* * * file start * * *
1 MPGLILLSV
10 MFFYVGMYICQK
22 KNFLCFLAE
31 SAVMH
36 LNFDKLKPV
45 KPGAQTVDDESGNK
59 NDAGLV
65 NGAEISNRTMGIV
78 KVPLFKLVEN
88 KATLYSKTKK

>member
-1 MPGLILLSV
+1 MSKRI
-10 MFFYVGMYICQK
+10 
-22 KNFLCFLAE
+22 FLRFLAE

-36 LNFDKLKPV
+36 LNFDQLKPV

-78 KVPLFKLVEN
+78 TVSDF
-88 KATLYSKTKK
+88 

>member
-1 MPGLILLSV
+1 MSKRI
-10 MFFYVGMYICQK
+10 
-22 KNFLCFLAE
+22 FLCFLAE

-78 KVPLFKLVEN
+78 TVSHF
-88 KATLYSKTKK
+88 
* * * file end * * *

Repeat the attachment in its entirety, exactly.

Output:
1 MPGLILLSV
10 MFFYVGMYICQK
22 KNFLCFLAE
31 SAVMH
36 LNFDKLKPV
45 KPGAQTVDDESGNK
59 NDAGLV
65 NGAEISNRTMGIV
78 KVPLFKLVEN
88 KATLYSKTKK

>member
-1 MPGLILLSV
+1 MSKRI
-10 MFFYVGMYICQK
+10 
-22 KNFLCFLAE
+22 FLRFLAE

-36 LNFDKLKPV
+36 LNFDQLKPV

-78 KVPLFKLVEN
+78 TVSDF
-88 KATLYSKTKK
+88 

>member
-1 MPGLILLSV
+1 MSKRI
-10 MFFYVGMYICQK
+10 
-22 KNFLCFLAE
+22 FLCFLAE

-78 KVPLFKLVEN
+78 TVSHF
-88 KATLYSKTKK
+88 